What’s the business model?  Tell people how you will make money, who pays you and what your gross margins will be. Be passionate, but realistic, about revenues, profits and volume growth. Try to avoid generalizations such as “all our concept has to do is get 1% of the market.” There are two issues with a statement such as this. First, no investor is interested in a company that is only looking to get 1% of a market.  Remember, they want to fund something that will earn them a return on investment (ROI) and a substantial one at that.  Second, that first 1% is the toughest part of any market to capture so you’ll look naïve implying it’s easy to get.

 What’s your competition and sustainable advantage?  Tell investors just who your competition is (both direct and indirect) and make sure to include customer alternatives (i.e. complementary products). Asserting you have no competition is about as credible as the Easter Bunny and will get you laughed out of a room faster than you want. Make sure you detail out your sustainable competitive advantage and highlight any barriers to entry that will keep your competitors at bay.

 Another common mistake that entrepreneurs make is that they downplay big competitors as being “too big/slow to be a threat.” The reality is that big companies are often not a threat when the market is small.  However,  investors know that sleeping giants wake up the moment your company shows traction in the market place. Competing with PepsiCo, Microsoft, P&G and other large companies should never be minimized.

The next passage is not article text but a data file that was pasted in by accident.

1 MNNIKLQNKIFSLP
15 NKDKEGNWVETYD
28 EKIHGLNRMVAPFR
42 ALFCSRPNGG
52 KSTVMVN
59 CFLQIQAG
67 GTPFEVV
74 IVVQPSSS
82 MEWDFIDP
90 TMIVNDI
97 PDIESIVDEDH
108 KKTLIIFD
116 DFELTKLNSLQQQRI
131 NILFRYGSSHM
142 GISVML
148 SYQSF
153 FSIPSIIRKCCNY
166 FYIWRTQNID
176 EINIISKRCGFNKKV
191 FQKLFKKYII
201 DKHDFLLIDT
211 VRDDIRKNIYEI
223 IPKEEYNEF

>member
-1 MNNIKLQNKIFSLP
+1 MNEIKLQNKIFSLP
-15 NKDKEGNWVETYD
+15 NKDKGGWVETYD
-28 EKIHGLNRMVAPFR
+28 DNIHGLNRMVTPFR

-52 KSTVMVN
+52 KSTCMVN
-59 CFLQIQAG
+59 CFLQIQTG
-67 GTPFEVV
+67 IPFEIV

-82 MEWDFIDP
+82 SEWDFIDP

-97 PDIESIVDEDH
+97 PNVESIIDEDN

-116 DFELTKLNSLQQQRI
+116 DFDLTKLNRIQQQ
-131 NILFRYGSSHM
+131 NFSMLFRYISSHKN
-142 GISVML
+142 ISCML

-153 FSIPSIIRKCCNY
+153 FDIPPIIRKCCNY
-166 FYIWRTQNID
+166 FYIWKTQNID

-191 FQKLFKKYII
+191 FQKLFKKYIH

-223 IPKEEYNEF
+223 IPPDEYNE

What’s the plan for marketing, sales and strategic partners?  Describe your market penetration strategy, sales channels, pricing, and strategic partnerships.  This is also a good place to include a rollout timeline with key milestones. Convince investors that you have lined up sales channels, strategic partners, and a viable marketing strategy.

 Who’s calling the shots? Investors invest in people, not just ideas. Convince investors that your team is experienced and have great expertise in the selected business concept or industry. If all the members have no experience in the area where the concept will exist, highlight the expertise of the board of directors, advisory members or other strategic partners.  If you are brining someone in from the outside, be careful with statements like “A world-class CEO will be joining us after funding.” Rest assured that potential investors will ask for names, and place some calls.  Soft responses from your candidates will definitely kill your credibility.